Western Australia's Office of the Auditor General (OAG) has made six recommendations to state government agencies after it was found six agencies had previously been the target of malware campaigns. According to the OAG, the six agencies probed -- which included the Department of the Attorney General, Department of Mines and Petroleum, Department of Transport, Main Roads Western Australia, and the Office of the Government Chief Information Officer (OGCIO) -- were under constant threat, which it said highlighted the need for improved central governance arrangements to identify, warn of, and prevent attacks. In its report [PDF], Malware in the WA State Government, the OAG said as a result of the audit, it made "detailed recommendations" to each agency that came under the microscope. The explicit details were not published, but instead, the OAG offered up the broader six recommendations it made, which included an in-depth assessment of the risk to the agency malware poses, improving any controls the OAG identified as ineffective, and that each agency consider additional controls to better secure its networks, systems, and data against malware. TPG to focus on FttB, mobile, corporate business to manage NBN margin squeeze Productivity Commission draft report calls time on USO as NBN looms Risk vs. Opportunity: Data use and availability in Australia NSW government seeks partner to trial Uber-like public transport Optus inks AU$40m contract extension with security firm Suretek Under the careful watch of the OGCIO, the Auditor General said it wants to see the WA public sector consider methods to foster "collaboration, information, and resource sharing" between agencies.
The Victorian government has teamed up with Johnson Controls and Braums to trial the use of touchless pedestrian crossings sensors in Melbourne to minimise transmission of the coronavirus. The automated pedestrian crossing, developed by Johnson Controls, uses infrared technology so pedestrians do not have to physically push the button. Instead, they simply wave their hand in front of the button, which will trigger the signalised crossing. The push-button, however, will continue to exist for the visually impaired. The technology is initially being trialled in front of Melbourne's Royal Women's Hospital and the Royal Melbourne Hospital.
Addressing the South Australian government's recent Copper to the World conference in Adelaide, Newcrest's chief information and digital officer, Gavin Wood, gave a rundown on what had already been achieved at Newcrest with data science, virtual and augmented reality and artificial intelligence. He also talked about the benefits delivered by crowd sourcing, although this can also create some unique challenges of its own. "If you can imagine, an experienced operator at a site being told by a university student in Argentina the answer for optimising their part of the plant is quite different to something they believe from their experience of 20 or so years. Those are real challenges for our business," Wood said. He said data science coupled with machine learning had alr...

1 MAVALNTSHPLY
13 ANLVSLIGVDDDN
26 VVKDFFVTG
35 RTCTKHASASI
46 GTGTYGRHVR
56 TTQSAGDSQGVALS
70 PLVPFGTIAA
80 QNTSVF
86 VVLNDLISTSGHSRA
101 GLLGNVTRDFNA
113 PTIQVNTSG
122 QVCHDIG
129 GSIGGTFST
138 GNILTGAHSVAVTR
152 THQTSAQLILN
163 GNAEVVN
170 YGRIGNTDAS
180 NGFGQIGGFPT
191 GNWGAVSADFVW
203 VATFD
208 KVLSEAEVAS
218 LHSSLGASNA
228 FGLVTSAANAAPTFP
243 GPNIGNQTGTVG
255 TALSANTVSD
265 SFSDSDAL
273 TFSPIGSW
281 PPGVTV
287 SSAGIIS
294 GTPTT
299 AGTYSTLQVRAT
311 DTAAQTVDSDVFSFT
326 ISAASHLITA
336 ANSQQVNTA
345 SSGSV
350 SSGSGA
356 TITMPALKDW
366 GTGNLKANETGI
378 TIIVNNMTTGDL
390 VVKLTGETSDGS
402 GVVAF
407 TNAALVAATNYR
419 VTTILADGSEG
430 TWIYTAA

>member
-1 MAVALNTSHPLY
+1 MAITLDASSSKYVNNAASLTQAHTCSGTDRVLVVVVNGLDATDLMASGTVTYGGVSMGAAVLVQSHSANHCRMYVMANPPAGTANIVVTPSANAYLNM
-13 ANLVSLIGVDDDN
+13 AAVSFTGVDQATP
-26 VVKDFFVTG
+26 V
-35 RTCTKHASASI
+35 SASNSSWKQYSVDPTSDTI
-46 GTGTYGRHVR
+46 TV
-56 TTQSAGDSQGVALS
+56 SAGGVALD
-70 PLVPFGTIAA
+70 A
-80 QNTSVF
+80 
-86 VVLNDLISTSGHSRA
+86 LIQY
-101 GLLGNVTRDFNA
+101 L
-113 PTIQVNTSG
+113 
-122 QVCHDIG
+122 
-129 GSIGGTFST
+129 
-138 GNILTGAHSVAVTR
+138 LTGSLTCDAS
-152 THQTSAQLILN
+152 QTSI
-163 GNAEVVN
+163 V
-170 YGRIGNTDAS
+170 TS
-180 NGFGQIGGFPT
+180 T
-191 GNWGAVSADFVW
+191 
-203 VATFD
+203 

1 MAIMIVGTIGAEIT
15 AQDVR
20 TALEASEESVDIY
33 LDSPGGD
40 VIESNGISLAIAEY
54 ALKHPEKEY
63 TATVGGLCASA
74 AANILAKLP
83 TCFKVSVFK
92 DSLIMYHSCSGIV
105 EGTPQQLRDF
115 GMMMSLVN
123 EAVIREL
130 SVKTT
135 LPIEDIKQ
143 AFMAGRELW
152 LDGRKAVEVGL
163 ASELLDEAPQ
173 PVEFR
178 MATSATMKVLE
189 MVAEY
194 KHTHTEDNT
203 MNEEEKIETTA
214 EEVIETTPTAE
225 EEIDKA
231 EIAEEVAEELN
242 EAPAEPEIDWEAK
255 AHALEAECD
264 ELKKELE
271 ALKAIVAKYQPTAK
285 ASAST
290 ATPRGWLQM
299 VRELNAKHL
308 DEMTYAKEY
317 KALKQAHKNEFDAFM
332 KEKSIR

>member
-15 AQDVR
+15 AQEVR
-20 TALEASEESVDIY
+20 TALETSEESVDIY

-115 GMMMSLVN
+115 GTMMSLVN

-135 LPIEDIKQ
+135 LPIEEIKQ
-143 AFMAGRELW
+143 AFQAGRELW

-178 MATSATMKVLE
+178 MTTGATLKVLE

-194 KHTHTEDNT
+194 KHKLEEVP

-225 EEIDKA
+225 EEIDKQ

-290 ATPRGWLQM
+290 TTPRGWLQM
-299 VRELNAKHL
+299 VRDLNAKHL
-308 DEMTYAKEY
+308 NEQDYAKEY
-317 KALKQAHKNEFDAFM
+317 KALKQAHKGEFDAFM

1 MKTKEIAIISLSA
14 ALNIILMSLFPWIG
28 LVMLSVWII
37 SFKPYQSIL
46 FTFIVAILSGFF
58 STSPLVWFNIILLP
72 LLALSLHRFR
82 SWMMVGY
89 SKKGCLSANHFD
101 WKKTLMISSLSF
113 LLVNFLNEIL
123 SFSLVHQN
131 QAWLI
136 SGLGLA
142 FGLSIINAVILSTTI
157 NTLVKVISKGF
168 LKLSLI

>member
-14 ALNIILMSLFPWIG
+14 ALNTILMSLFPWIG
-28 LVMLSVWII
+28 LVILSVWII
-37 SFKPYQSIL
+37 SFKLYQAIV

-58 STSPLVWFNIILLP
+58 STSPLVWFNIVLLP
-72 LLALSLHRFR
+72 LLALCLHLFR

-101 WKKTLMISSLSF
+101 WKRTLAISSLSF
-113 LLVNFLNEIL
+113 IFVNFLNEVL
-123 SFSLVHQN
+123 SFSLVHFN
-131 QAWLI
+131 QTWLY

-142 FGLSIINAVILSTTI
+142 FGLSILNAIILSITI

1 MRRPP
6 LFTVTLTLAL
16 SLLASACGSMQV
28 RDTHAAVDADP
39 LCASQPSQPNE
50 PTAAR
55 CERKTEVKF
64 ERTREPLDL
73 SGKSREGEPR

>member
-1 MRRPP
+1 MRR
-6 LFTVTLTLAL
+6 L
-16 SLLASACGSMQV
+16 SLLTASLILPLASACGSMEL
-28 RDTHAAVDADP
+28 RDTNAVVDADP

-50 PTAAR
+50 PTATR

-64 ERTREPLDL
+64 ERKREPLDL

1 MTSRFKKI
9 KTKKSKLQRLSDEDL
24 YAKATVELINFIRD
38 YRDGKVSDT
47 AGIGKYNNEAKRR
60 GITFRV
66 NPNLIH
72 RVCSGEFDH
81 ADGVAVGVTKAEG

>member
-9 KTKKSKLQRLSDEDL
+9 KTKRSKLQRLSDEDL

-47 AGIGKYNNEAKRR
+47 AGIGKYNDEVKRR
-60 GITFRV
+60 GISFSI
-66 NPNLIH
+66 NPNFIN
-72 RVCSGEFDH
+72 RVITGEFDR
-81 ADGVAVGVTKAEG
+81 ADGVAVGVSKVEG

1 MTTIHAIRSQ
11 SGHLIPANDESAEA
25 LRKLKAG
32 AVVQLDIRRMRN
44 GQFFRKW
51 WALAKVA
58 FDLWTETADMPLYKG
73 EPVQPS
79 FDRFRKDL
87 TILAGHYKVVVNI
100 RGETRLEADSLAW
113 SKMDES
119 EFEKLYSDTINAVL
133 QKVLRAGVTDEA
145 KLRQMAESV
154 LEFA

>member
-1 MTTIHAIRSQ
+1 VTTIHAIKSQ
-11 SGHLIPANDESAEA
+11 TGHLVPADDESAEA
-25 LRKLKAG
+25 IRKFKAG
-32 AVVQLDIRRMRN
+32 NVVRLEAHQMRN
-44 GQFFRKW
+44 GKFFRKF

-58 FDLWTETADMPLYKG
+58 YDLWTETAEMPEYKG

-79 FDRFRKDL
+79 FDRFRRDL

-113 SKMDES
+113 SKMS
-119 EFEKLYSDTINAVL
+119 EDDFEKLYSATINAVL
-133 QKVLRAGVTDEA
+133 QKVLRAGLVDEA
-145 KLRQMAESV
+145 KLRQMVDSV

The Victorian government said its AU$5.2 million technology upgrade would ensure that the Victorian Civil and Administrative Tribunal (VCAT) can continue to hear planning and other matters remotely during the coronavirus pandemic. To be rolled out over 12 weeks, the upgrades include project management software, software licenses, information technology hardware, and digitisation and scanning of paper files. "We're giving VCAT the resources and the ability to continue their vital work remotely -- delivering access to justice for all Victorians while we respond to the challenges of physical distancing during coronavirus," Attorney-General Jill Hennessy. When these upgrades are completed, the Victorian government said any current and pending matters, especially Planning and Environment List issues which were put on hold, could then be heard. See also: Is COVID-19 the push businesses need to fast-track technology adoption?
Tasmanian devils are on the brink of extinction, but there's a glimmer of hope. Scientists exploring Tasmania's southwest wilderness discovered a group of the animals that so far appears to be completely free of the contagious cancer that is ravaging the rest of the population. According to the Tasmanian government, a team led by Dr. Sam Fox trapped 14 healthy devils free of Devil Facial Tumour Disease -- a cancer that spreads from devil to devil and results in the marsupials' death. The Independent reports that, since the discovery of the disease, the population of wild devils has declined by 80 percent. So yeah, this is a big deal.